Australian Intelligence Identifies Local Politicians With Suspect China Ties
Australia’s peak domestic intelligence service believes that 10 recent political candidates for local and state governments have links to Chinese intelligence agencies.
The Australian Security Intelligence Organization (ASIO) said one of those candidates was elected to office and is currently still there, reported The Weekend Australian on Saturday, Dec. 9.
Officials from the intelligence agency say what is occurring is part of efforts by Beijing to influence Australian politics, said the report.
The majority of the candidates who are thought to have close ties with Chinese intelligence and China’s ruling Communist Party were involved in council elections.
However, the report said Australian security officials are concerned about individuals at both state and federal levels of politics.
The reports said that ASIO’s concerns are focused around Western Sydney.
Chen Yonglin, a former Chinese diplomat who defected in dramatic style in 2005, told the paper that there are very obvious attempts by the Chinese government to influence opinions in Australia.
“In Australia, it seems there’s no limitation at all, the Chinese do it publicly,” Chen said.
“It seems they are above the law in Australia. They are braver than their activity in the U.S.,” he said.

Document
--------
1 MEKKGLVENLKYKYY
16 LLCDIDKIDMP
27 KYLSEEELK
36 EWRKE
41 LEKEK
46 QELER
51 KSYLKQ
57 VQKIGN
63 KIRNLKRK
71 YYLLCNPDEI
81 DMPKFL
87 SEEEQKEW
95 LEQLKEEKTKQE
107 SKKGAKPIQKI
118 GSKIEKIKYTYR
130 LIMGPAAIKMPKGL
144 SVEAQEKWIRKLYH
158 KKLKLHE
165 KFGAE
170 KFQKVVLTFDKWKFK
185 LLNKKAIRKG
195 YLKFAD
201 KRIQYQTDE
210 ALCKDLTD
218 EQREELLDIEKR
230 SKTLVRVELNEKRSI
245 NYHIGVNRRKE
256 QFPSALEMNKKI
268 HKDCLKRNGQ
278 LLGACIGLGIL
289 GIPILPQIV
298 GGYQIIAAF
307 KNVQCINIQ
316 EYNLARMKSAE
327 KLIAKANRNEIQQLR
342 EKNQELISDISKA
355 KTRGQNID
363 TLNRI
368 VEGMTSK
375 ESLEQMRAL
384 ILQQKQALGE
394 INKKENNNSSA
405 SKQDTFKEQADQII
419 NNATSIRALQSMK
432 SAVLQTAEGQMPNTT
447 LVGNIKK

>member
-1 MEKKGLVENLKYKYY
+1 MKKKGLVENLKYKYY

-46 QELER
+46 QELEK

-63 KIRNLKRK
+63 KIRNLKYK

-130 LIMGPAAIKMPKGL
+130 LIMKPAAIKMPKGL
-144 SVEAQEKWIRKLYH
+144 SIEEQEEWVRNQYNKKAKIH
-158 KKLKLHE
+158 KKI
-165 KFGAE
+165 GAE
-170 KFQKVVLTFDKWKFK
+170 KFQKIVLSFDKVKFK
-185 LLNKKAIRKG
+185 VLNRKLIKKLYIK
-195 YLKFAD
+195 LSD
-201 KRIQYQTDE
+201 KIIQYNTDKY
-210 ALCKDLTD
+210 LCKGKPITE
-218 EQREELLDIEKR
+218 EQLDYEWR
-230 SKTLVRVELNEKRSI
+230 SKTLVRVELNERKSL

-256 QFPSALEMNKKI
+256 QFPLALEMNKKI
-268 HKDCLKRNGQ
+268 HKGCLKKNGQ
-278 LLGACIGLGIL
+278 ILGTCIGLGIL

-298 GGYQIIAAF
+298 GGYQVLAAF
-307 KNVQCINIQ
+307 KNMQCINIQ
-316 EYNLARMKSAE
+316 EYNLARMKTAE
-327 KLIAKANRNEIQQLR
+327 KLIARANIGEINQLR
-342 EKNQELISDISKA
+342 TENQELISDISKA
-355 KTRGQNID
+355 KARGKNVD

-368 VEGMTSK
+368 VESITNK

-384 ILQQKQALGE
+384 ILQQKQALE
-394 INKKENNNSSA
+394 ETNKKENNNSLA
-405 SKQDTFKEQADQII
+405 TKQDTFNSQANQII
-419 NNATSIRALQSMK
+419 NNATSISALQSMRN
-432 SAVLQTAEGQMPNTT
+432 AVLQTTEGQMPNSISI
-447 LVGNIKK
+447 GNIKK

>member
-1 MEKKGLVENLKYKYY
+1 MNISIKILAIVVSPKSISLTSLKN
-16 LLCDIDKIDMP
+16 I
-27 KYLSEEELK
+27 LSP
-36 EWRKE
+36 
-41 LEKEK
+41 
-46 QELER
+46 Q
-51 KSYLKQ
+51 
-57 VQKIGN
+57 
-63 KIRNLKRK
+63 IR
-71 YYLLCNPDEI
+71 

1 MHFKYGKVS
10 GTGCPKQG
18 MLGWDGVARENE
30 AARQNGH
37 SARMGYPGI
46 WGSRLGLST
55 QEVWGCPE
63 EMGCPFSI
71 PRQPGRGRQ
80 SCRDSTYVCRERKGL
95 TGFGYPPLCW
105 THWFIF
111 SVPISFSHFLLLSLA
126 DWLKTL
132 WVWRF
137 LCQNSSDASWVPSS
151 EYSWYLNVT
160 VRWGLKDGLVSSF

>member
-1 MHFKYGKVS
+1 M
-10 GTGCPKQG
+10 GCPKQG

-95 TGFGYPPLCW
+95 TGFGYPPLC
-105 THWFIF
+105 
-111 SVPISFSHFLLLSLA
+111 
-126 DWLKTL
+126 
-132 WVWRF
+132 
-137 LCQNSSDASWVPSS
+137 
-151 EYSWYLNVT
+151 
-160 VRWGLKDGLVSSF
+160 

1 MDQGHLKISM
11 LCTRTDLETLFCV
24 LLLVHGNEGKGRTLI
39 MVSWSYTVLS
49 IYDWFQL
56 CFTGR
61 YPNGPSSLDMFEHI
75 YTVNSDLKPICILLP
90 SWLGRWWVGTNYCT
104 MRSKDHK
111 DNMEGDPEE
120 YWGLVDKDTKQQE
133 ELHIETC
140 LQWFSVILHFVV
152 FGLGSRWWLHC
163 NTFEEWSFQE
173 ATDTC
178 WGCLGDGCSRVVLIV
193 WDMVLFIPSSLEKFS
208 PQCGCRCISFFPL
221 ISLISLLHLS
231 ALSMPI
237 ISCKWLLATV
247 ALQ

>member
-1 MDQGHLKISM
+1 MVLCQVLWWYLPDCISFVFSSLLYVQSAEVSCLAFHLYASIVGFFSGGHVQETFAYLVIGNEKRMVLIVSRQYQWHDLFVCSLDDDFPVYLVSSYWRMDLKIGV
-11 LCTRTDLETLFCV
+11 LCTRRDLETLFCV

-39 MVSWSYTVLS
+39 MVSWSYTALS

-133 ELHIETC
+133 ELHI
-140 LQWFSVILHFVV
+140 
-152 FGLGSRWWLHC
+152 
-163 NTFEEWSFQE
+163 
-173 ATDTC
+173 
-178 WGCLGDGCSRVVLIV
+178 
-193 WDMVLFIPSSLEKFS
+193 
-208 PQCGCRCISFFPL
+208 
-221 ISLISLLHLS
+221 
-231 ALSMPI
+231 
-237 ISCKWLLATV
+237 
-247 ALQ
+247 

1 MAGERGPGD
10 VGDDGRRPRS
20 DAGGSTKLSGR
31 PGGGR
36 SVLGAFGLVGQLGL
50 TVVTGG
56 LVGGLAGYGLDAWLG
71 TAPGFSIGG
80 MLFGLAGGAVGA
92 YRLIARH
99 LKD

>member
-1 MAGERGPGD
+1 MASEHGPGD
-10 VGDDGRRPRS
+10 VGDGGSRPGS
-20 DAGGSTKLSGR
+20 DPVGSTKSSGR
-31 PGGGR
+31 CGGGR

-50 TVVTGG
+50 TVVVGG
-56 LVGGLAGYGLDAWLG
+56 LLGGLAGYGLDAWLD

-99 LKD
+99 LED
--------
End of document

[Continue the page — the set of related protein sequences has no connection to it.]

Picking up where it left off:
ASIO flags Manchurian candidates https://t.co/3KldOvx8eL
— Louisa Lim (@limlouisa) December 9, 2017
Saturday’s report comes after widespread media reports about efforts by China’s Communist Party to interfere with Australian politics as well as areas within the broader community – especially among the Chinese-Australian community.
Prime Minister Malcolm Turnbull on Thursday said he took reports that China’s Communist Party had sought to interfere in his country very seriously.
“Media reports have suggested that the Chinese Communist Party has been working to covertly interfere with our media, our universities and even the decisions of elected representatives right here in this building. We take these reports very seriously,” Turnbull said, according to Reuters.
The attention of Australian public over the past two weeks has been on the dealings between Australian Labor Party (ALP) senator Sam Dastyari and a Beijing-linked Chinese billionaire.
The federal government has called on Dastyari to resign because he allegedly warned Chinese Communist Party-linked Huang Xiangmo that his phone was likely being tapped by intelligence services, including those of the U.S. government.
The senator also received negative press recently over a 2016 speech when he publicly backed Beijing’s aggressive moves in the South China Sea. His comments, made while standing next to Huang, were contradictory to that of his party’s and the Australian government’s policy on the issue.
.@smh: An explosive tape recording reveals that Senator Sam Dastyari delivered a scripted, deliberate and detailed defence of China’s aggressive land grab in the South China Sea. #headsup pic.twitter.com/o817t0wJus
— Sky News Australia (@SkyNewsAust) November 29, 2017
Charles Wallace, a former Australian intelligence officer, said that the Chinese work towards having well-placed sleeper agents in key positions.
“The most common method China uses to influence our political process is via ‘agents of influence,’” Wallace wrote for the Canberra Times.
“Some of these agents are dual citizens of China and Australia,” he wrote.
“Their aim is to bribe current and past politicians to support China’s interests, sometimes to the detriment of Australia’s.”
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